Affordable does not always mean low-cost, especially with housing

The difference between an Affordable Housing unit and low-quality housing is the difference between buying a new Toyota Camry at a 75% discount (courtesy of the government) after winning a lottery (since no car maker likes to sell below cost) and buying a used Nissan Versa yourself because it’s all you can afford, gets the job done, and doesn’t require winning a lottery, since car dealers can still turn a profit on a used car at a lower price. Sure, you won’t impress your friends and you might miss the bell

Source: It Takes All Types (of Housing) — Strong Towns

What makes anything affordable, not just housing? Mostly, it’s supply in relation to demand. It then stands to reason that if you want to bring down the price of something, you just increase its supply.

Why do we even need tax credits and all the politics that come with it to find good housing for seniors — or anyone else for that matter? Just because you don’t want to live at Uncle Buddy’s doesn’t mean that someone else won’t and be grateful for it.

Something to consider with all the “affordable housing” under construction in Montgomerty County of late and its messy relationship with county Democrats, Israel Roizman, and some other unsavory characters.

(Thanks to Ann Brennan for the tip).

Jenkintown falls to the summit

Last night’s committee meetings featured presentations and public comment that went on for at least 90 minutes before they started to address items on the BZR agenda. All in all, it was a policy wonk’s dream, especially if you like to listen to legal discussions, ponder the minutiae of tax assessment calculation, gaze upon at topographic flood-plain maps, and debate the merits of what constitutes the character of a small town. And you’d rather stay home to watch “American Idol” instead?

The agenda included presentations by SEPTA regarding its flood management proposal as well as the next installment of Scott Hummel’s Chihuahua and burro show. He brought in an independent appraiser to assuage the borough’s concerns about the impact to tax revenue. Suffice to say, he wasn’t coming to bring us bad news. However, the big topic was Roizman and the Summit House.

How to prevent revitalization 101: Build more parking

Public comment began and remained obsessed with the Summit House proposal almost entirely. And as this blog predicted, the parking issue reared its ugly head yet again, but this time with better graphics.

A resident whose name we failed to capture came with a Powerpoint and handouts (apparently at the request or consent of BZR Chairperson Keiran Farrell). She and resident Aly Lester led the “sky will fall” contingent with some amazingly specious claims about how more foot traffic will “devastate” our community.

Ms. Lester provided a concise argument for their position which anyone can read via this link. Let’s take in a few of their points:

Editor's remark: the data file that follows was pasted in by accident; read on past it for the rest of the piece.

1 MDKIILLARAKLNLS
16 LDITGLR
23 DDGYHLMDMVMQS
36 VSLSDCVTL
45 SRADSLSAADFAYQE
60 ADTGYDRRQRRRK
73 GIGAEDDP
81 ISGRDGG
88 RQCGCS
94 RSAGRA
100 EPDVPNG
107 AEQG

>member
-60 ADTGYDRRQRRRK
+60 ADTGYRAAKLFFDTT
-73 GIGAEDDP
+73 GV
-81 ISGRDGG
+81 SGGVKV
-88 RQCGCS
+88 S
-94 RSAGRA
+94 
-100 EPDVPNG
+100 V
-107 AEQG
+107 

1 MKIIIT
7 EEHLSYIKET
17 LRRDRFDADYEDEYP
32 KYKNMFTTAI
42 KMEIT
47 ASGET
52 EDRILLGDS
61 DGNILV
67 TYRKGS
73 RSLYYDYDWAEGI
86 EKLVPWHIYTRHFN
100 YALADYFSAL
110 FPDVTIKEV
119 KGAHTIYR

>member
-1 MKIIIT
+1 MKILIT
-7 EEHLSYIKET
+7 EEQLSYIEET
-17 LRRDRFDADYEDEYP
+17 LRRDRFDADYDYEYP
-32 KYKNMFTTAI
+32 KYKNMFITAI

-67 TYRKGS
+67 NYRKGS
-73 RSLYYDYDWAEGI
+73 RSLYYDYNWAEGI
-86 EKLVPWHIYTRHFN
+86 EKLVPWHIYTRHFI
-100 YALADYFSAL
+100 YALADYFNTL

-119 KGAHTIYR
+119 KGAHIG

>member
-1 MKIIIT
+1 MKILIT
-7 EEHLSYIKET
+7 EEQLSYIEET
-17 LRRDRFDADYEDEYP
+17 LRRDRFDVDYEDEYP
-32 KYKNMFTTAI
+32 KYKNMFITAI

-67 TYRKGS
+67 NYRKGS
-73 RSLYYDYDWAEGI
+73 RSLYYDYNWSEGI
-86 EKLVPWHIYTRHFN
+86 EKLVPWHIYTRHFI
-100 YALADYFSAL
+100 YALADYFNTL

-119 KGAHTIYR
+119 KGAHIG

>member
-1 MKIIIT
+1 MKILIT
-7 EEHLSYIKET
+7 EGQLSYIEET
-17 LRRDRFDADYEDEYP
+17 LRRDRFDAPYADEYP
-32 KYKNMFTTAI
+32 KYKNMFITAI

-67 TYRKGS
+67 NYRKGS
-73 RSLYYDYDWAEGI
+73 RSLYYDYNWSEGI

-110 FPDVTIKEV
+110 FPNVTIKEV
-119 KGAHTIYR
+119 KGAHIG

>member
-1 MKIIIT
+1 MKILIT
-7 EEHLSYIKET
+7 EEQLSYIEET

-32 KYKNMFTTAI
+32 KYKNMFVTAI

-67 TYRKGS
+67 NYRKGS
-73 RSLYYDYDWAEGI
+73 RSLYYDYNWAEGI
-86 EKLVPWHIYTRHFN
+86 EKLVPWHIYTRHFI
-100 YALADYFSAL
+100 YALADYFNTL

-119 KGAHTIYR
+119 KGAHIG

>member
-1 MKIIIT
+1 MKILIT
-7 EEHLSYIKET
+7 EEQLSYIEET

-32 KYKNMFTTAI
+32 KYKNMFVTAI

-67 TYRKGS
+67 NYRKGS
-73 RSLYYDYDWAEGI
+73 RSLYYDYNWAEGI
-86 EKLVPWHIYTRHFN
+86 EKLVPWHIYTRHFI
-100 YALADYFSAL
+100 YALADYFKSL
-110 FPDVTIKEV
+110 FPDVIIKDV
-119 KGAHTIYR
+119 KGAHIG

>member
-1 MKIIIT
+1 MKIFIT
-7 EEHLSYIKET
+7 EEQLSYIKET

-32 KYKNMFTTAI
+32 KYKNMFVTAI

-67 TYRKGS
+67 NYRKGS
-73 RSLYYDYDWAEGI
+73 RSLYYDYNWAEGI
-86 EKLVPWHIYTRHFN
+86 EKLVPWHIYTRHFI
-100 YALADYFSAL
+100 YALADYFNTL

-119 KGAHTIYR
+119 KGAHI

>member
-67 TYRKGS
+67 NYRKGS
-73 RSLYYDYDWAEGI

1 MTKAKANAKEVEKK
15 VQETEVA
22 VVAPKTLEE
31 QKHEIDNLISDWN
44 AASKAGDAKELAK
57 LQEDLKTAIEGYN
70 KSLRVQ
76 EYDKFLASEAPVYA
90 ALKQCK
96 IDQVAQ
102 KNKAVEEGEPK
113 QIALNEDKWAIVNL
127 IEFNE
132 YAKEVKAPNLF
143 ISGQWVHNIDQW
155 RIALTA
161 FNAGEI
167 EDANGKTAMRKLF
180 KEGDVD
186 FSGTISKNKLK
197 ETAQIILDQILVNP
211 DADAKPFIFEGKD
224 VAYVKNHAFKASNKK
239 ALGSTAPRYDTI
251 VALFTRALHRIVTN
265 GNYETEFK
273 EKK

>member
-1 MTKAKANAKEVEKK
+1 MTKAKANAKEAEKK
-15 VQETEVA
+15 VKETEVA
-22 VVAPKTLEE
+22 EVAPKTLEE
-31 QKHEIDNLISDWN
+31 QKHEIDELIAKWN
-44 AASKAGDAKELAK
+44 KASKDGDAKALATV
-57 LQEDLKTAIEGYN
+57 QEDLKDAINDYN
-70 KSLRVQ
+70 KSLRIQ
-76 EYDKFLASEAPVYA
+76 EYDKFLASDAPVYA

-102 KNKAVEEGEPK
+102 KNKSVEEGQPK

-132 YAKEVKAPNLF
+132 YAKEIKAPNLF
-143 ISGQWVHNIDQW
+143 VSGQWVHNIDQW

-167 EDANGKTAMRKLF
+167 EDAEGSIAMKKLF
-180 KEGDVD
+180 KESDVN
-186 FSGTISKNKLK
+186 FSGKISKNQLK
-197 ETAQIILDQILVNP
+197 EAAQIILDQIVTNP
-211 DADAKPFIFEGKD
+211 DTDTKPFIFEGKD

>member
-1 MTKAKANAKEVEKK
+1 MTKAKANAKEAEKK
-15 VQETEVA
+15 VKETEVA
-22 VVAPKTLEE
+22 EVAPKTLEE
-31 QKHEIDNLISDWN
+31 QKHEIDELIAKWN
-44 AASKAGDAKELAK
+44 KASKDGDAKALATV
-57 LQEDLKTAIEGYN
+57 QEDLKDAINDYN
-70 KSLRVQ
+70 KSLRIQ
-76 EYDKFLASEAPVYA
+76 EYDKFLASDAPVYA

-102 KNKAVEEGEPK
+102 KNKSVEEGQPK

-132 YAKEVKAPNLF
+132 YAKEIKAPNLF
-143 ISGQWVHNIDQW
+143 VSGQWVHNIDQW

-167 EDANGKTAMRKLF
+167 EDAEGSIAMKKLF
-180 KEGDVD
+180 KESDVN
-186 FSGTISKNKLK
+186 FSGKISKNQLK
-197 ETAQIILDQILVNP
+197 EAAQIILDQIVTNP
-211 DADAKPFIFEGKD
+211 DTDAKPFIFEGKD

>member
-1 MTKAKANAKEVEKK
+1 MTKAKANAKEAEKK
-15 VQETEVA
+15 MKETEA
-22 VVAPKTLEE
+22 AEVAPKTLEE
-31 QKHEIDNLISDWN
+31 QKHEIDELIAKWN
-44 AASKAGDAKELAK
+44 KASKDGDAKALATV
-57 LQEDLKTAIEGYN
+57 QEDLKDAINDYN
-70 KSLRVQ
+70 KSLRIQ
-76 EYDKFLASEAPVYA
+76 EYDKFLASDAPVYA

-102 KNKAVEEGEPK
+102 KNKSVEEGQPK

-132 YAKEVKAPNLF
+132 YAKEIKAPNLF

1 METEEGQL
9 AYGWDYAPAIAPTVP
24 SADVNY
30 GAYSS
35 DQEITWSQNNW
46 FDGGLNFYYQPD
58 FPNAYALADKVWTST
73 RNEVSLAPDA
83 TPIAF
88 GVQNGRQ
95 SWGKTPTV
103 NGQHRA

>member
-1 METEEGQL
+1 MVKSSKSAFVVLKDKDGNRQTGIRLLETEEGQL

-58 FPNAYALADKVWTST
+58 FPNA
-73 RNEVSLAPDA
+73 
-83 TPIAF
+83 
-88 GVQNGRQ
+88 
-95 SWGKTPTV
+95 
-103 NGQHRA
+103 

The premise that 62 year-olds–even those in affordable housing–don’t drive is unfounded, and a car is required to access most services in this area.

Says someone who owns a car to access those services. In truth, the transit system here is impressively comprehensive but largely ignored by car-owning, successful professionals. A 62-year-old who owns a car and who still works and needs that car to commute won’t rent here. Problem averted.

Also, the premise is hardly unfounded. What Ms. Lester overlooks is the ongoing national trend of Babyboomers either retired or on its cusp who are moving back into urban environments. Philadelphia has benefitted from this trend as have many other urban-oriented communities with easy walking access to amenities.

The proposed parking is insufficient for the future residents of this building, and it will have a detrimental impact on our community.

I’ve been around a bit. I’ve yet to visit a community that was “devastated” by too much foot traffic. It is universally quite the opposite.

The increased competition for parking will negatively impact our local businesses.

Few places in this area have greater competition for parking than Manayunk. I wouldn’t describe all the full storefronts as being “negatively impacted” by people walking around, even after scrambling to find parking in the maze of alleys or the single public lot. Same holds true for Doylestown, Haddonfield, Chestnut Hill, Media, West Chester, ad infinitum.

Most local patrons are suburban, and suburban residents universally drive cars. As the community attracts more businesses, we will see an increased demand for parking.  Other successful towns, similar to Jenkintown, offer a great deal of public parking.

This is patently false or at least misleading. What exactly is a “great deal” anyway?

And if true that most of the business comes from suburbanites, it would then behoove us to encourage development that brings more people to live and work here.

The document claims 209 available public spaces in Hatboro compared to 161 in Jenkintown. The document further details its methodology in this count which I can only describe as pretzel-like. If they applied the same rationale to counting Jenkintown’s parking, we’d likely have far more than any of the communities they cite.

Conveniently, this document does not include the spaces behind the Jenkintown Public Library, but does include the Lindy spaces. This puzzling bit of rationalization should then also include the spaces associated with the Drake, Immaculate, the largely empty Sack’s building, and the many other under-utilized, privately owned lots scattered around the town center. I’d estimate we’d then have closer to 350 spaces.

Plentiful parking is a unicorn